There’s a new member of the San Francisco 49ers, but this one is a whole lot shorter than the other pro football players.
And, unlike any of her teammates, Zoë is female — and she has four legs. She’s a French Bulldog who’s the first to serve as a certified emotional support animal for an NFL team.
Zoë, who’s just a year old, was adopted by the 49ers in October 2018. As a “specifically designated” emotional support animal, her duties are to help keep the players’ spirits up and to calm them when they’re stressed out. Also, just like most dogs, she’s happy to give the team her unconditional love, whether they happen to be winning or losing.
“The players rely on Zoë to brighten their day,” a 49ers spokesperson told CNN. “Meetings, practice, and workouts can make for a long day. Zoë acts as a stress reliever.”
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It was defensive lineman Solomon Thomas’ idea for his team to adopt a dog. He was inspired by Vito, another French bulldog who a 49ers employee was puppy sitting last year. Vito got to come to the 49ers training camp every day, and the players took a shine to the little guy.
Thomas’ sister had recently died when he approached Austin Moss II, the 49ers’ director of player engagement and Zoë’s official owner, to suggest having an emotional support dog for the team.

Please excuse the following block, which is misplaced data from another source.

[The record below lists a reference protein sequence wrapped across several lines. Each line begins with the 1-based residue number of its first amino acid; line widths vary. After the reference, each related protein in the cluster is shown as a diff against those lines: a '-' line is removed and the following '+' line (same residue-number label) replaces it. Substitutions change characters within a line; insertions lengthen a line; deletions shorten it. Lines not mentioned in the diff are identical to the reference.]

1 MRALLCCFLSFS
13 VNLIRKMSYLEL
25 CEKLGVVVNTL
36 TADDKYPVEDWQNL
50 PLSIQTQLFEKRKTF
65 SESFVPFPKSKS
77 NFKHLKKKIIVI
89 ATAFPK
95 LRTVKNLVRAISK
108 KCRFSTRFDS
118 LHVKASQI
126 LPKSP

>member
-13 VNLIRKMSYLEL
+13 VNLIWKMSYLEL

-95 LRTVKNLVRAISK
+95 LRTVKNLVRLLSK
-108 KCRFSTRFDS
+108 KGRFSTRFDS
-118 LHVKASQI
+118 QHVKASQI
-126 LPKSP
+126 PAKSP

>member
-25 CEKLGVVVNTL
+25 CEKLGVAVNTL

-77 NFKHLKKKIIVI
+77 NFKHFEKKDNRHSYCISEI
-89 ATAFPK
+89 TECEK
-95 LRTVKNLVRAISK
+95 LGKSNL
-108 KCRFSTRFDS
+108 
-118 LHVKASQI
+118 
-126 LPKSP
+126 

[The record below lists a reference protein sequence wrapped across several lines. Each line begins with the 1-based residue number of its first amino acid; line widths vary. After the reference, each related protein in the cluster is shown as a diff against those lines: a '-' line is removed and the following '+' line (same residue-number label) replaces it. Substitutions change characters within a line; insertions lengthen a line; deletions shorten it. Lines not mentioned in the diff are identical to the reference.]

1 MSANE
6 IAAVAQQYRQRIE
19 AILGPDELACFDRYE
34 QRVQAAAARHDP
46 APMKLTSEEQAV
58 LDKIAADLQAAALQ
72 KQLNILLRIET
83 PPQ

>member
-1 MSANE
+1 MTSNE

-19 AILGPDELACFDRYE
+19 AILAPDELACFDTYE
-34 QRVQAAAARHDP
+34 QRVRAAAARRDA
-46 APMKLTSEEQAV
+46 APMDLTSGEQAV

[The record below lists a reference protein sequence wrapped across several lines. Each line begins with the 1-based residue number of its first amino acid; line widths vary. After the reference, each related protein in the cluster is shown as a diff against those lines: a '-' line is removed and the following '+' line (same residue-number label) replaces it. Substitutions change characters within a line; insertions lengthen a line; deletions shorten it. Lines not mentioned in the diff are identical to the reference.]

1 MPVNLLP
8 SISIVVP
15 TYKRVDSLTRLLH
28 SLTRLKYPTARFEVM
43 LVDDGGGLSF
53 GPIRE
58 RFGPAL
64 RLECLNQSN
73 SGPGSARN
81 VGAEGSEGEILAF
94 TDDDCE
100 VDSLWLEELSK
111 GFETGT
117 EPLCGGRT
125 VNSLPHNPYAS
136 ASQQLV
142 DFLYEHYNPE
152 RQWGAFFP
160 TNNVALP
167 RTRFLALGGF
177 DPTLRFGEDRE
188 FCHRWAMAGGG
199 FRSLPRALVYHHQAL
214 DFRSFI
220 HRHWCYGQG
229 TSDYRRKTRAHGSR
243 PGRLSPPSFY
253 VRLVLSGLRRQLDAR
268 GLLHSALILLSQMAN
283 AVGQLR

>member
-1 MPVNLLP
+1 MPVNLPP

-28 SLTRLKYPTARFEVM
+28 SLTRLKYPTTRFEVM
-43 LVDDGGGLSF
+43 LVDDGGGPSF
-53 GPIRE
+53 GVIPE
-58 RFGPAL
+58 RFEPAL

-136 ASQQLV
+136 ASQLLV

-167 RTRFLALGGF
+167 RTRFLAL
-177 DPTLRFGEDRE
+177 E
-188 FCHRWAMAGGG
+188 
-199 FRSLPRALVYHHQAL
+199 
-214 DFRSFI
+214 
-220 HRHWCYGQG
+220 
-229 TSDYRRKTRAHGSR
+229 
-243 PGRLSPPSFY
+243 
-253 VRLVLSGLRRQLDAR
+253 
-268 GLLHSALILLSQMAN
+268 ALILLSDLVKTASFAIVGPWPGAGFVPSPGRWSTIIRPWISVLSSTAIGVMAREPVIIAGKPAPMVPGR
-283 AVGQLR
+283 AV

“I knew that he had just gone through a really tragic experience with losing his sister, so it was just really cool to see him get as much joy as he did coming into the office,” Moss told KRON. “And I knew that it was having a good impact, having a dog here.”
Thomas said that whenever he’s feeling down, he likes to play with Zoë. He feels like he has a special bond with her. “She just kind of helps me get my mind off stuff I don’t need to be thinking about,” he told KRON. “Or negative things I don’t want to be thinking about. She’s just really instrumental in helping me just kinda mentally relax and refresh.”
Zoë is more interested in playing “volleyball” than football with Thomas and the rest of the team. She also loves to play with balloons…and, unsurprisingly, she loves treats. “[S]o we keep the treats around, and we’re working on doing shake, sit lay down, all those things,” Moss told KRON.
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The benefits of having an emotional support dog for the team were immediately apparent, Moss said.
“These guys are very strong powerful men that aren’t used to be able to express their emotions freely,” he told KRON. “But when you come in here in a safe space, and you know that it’s just about being yourself and having a good time and getting some help that you may need — Zoe brings a lot of value to that.”
Hmm, imagine if Michael Vick had been able to cuddle with an emotional support dog early in his career. Perhaps it might have prevented him from killing Pit Bulls with his bare hands, but who knows.
You can follow Zoë’s adventures on her Instagram account, the49ersfrenchie.